The U.S. Postal Service (USPS) needs feedback from drone operators that might provide drone capability to the company because it seems to advance its mail delivery.
On September 23, In a request for information filed, USPS, an independent agency throughout the federal government that takes no taxpayer money for operations mentioned, it isn’t planning on awarding a contract however is merely seeking market information because it considers future requirements.
The initiative could also be proof of the agency’s try to maintain pace with Google, FedEx, UPS, and Amazon all of that are advancing their drone capabilities and partnerships and proceed to compete heavily for USPS last-mile market share.
The agency’s drone operations, to be organized by the Federal Aviation Administration, will support various missions, including “Long Driveway Delivery,” which launches from the vehicle, makes delivery, and returns to the vehicle while the delivery truck remains on its route, based on the proposal. USPS is also acknowledging a “Ride-Sharing Model” where customers can access the agency’s drone fleet for business-to-customer delivery.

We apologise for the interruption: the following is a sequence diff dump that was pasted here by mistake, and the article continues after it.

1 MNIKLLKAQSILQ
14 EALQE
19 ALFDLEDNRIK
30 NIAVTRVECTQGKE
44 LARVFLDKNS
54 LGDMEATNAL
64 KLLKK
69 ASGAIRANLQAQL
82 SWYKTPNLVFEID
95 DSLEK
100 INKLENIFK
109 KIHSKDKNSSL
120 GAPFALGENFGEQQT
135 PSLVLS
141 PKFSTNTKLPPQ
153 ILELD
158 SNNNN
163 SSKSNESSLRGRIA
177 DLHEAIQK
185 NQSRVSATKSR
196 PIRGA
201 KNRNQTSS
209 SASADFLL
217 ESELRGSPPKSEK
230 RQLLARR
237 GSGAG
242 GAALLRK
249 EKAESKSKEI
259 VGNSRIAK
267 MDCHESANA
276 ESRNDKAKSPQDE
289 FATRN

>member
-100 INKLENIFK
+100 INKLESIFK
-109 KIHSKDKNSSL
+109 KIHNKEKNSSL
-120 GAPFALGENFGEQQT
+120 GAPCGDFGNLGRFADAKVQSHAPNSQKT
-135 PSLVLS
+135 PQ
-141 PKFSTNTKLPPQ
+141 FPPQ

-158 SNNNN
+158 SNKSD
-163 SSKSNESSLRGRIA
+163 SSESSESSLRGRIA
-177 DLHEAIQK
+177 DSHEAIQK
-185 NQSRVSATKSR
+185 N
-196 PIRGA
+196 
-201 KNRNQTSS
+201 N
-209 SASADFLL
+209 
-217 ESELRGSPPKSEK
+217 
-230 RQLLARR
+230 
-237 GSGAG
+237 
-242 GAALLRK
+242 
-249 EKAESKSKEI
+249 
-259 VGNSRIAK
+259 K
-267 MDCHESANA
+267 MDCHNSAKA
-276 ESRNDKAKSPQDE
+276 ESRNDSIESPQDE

USPS stated it’s considering drones on delivery routes that are costly to operate and would, therefore, provide the most profit for drone deployment. It plans to operate drones a minimal of 8 continuous hours per day on hilly terrain, water, roads, and eventually on city streets. The first plan calls for drones making an average of 4 flights and deliveries per day of mail and packages as well as using as many as 3 per hour, based on the proposal.
Along with providing mail delivery services, the agency also desires to use UAS methods as a way to collect geospatial and sensor data to create “useful three-dimensional mapping for use in autonomous vehicle initiatives,” the agency said. USPS and self-driving truck startup TuSimple announced plans earlier this year to test USPS long-haul trailers between Phoenix, Arizona, and Dallas, Texas.